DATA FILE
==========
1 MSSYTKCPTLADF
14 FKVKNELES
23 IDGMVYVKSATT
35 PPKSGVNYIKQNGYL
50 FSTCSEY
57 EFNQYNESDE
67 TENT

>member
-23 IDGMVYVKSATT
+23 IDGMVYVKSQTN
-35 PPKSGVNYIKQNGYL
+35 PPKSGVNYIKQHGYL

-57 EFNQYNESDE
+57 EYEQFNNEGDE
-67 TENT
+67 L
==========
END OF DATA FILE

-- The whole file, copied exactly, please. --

1 MSSYTKCPTLADF
14 FKVKNELES
23 IDGMVYVKSATT
35 PPKSGVNYIKQNGYL
50 FSTCSEY
57 EFNQYNESDE
67 TENT

>member
-23 IDGMVYVKSATT
+23 IDGMVYVKSQTN
-35 PPKSGVNYIKQNGYL
+35 PPKSGVNYIKQHGYL

-57 EFNQYNESDE
+57 EYEQFNNEGDE
-67 TENT
+67 L